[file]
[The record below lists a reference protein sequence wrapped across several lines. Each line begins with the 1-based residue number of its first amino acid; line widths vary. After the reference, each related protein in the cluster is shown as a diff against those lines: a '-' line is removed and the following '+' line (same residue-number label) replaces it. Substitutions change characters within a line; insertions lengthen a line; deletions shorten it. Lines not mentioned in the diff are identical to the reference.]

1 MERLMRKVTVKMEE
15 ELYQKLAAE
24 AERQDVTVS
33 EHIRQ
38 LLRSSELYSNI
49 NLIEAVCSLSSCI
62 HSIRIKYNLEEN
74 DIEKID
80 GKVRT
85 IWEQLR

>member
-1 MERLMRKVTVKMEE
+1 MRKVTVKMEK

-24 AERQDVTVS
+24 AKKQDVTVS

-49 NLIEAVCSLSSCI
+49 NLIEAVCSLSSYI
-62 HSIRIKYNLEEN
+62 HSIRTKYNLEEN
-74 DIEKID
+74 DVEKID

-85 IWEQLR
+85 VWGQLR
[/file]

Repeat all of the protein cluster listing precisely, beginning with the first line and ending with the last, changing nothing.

[The record below lists a reference protein sequence wrapped across several lines. Each line begins with the 1-based residue number of its first amino acid; line widths vary. After the reference, each related protein in the cluster is shown as a diff against those lines: a '-' line is removed and the following '+' line (same residue-number label) replaces it. Substitutions change characters within a line; insertions lengthen a line; deletions shorten it. Lines not mentioned in the diff are identical to the reference.]

1 MERLMRKVTVKMEE
15 ELYQKLAAE
24 AERQDVTVS
33 EHIRQ
38 LLRSSELYSNI
49 NLIEAVCSLSSCI
62 HSIRIKYNLEEN
74 DIEKID
80 GKVRT
85 IWEQLR

>member
-1 MERLMRKVTVKMEE
+1 MRKVTVKMEK

-24 AERQDVTVS
+24 AKKQDVTVS

-49 NLIEAVCSLSSCI
+49 NLIEAVCSLSSYI
-62 HSIRIKYNLEEN
+62 HSIRTKYNLEEN
-74 DIEKID
+74 DVEKID

-85 IWEQLR
+85 VWGQLR